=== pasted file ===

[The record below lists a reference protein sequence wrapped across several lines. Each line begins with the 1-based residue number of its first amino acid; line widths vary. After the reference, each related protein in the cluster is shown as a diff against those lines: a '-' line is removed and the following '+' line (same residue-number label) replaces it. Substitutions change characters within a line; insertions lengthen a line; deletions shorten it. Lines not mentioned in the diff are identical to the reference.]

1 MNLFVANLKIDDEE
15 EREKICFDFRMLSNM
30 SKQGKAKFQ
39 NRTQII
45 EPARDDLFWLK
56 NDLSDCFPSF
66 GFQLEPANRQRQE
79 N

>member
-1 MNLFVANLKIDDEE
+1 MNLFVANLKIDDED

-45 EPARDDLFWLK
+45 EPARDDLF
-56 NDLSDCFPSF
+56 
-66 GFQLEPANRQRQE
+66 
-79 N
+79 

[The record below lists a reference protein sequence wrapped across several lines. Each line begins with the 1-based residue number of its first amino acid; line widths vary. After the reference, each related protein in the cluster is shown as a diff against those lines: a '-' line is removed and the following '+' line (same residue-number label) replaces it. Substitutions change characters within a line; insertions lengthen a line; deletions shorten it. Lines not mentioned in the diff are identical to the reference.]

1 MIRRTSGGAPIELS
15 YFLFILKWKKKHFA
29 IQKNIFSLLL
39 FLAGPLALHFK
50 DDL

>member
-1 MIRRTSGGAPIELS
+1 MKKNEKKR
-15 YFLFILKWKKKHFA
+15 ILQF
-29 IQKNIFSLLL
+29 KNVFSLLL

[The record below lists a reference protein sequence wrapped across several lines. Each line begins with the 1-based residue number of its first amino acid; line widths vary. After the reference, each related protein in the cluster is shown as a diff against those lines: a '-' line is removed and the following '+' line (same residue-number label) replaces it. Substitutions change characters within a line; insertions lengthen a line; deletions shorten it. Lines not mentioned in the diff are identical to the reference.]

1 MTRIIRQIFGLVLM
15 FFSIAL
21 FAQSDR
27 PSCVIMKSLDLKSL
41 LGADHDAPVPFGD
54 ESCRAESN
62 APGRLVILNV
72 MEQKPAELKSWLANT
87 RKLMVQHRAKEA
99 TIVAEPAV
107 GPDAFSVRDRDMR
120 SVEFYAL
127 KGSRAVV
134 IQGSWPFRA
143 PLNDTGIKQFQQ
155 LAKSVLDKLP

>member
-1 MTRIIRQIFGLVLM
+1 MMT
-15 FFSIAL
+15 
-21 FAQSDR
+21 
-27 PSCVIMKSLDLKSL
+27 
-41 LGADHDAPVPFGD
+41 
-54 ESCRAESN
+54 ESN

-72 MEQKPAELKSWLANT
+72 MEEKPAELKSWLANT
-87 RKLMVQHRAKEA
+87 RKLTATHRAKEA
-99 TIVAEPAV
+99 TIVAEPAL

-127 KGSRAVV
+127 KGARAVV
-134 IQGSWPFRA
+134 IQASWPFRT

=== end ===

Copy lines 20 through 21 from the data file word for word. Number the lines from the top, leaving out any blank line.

+79 

[The record below lists a reference protein sequence wrapped across several lines. Each line begins with the 1-based residue number of its first amino acid; line widths vary. After the reference, each related protein in the cluster is shown as a diff against those lines: a '-' line is removed and the following '+' line (same residue-number label) replaces it. Substitutions change characters within a line; insertions lengthen a line; deletions shorten it. Lines not mentioned in the diff are identical to the reference.]